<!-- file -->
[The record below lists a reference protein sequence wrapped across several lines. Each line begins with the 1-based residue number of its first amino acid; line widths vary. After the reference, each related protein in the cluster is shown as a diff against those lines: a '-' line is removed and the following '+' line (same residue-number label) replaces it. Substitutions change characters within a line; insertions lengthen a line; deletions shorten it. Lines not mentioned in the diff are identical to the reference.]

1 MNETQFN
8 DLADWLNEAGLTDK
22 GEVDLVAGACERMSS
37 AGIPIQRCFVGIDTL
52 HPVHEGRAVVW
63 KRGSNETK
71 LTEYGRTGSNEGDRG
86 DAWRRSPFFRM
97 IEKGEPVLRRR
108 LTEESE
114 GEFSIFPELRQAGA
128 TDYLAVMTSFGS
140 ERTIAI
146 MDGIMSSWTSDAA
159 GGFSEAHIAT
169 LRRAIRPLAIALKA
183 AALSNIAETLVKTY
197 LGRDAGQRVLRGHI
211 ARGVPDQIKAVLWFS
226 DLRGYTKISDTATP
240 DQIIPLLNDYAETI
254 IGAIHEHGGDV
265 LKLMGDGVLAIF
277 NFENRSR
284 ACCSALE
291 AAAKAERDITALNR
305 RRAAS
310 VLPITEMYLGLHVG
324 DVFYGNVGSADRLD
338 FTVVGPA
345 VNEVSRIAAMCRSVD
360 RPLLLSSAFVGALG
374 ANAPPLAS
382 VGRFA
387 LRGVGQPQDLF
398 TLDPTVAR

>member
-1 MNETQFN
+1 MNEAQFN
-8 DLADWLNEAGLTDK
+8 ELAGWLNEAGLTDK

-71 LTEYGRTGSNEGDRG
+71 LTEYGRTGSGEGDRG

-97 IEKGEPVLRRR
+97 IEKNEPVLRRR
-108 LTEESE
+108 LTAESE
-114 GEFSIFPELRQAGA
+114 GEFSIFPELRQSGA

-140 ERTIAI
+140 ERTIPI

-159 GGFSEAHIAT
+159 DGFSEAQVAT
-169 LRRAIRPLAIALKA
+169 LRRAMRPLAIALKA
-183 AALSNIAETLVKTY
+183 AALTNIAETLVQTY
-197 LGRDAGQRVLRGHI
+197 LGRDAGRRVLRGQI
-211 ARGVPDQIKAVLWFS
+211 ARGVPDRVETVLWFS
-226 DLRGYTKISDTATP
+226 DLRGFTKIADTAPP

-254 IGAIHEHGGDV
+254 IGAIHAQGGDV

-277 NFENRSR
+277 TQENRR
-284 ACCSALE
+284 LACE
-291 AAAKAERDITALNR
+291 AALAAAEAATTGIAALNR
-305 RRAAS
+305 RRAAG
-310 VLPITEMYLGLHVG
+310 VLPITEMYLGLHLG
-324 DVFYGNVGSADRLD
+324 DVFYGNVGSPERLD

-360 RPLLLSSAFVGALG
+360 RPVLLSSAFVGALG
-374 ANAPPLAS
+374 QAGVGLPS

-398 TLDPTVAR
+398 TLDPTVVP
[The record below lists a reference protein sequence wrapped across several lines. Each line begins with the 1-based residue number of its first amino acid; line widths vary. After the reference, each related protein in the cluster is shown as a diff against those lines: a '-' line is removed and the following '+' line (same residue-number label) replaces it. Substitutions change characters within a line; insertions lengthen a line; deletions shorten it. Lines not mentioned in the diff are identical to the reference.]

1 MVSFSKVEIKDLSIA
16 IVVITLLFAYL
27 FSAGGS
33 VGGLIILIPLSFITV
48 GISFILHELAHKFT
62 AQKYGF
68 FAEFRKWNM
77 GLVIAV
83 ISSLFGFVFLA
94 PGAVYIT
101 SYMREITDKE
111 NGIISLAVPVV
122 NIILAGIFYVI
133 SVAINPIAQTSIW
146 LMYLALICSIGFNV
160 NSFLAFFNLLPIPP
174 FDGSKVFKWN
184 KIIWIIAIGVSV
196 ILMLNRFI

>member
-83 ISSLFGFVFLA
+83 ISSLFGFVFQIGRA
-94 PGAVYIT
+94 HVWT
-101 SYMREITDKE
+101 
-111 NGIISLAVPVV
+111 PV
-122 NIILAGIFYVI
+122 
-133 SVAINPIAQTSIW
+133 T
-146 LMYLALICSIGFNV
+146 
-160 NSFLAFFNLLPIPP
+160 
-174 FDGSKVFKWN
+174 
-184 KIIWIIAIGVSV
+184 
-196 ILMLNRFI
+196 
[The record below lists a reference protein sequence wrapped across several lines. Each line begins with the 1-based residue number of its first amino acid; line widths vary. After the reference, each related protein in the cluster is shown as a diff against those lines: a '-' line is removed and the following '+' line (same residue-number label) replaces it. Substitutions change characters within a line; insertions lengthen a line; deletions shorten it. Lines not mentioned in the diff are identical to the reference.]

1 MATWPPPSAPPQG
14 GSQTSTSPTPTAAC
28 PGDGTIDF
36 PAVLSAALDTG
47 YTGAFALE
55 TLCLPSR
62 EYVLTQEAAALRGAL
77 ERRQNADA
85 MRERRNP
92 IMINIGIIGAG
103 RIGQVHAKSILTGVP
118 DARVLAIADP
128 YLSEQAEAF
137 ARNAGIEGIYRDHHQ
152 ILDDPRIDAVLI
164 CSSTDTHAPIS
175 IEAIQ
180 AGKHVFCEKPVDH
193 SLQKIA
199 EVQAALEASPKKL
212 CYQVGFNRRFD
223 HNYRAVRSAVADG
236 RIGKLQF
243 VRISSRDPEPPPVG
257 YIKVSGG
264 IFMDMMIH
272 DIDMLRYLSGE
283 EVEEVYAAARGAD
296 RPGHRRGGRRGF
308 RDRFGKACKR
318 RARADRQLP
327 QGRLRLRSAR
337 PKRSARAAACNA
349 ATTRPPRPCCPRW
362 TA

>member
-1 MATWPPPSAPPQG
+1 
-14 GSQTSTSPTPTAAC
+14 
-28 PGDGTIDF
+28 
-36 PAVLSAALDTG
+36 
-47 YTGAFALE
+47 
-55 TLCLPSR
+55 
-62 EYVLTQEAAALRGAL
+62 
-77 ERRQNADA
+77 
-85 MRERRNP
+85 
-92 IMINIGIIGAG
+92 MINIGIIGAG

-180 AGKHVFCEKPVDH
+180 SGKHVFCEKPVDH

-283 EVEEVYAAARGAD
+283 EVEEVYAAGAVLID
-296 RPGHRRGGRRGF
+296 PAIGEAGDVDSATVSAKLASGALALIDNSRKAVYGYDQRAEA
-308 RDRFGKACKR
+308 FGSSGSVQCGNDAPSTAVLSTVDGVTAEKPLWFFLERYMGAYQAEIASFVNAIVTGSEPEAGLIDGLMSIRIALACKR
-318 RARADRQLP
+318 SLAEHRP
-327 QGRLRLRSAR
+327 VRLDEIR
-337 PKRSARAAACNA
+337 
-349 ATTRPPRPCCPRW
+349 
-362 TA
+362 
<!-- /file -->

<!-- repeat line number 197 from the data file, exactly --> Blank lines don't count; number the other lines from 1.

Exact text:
-337 PKRSARAAACNA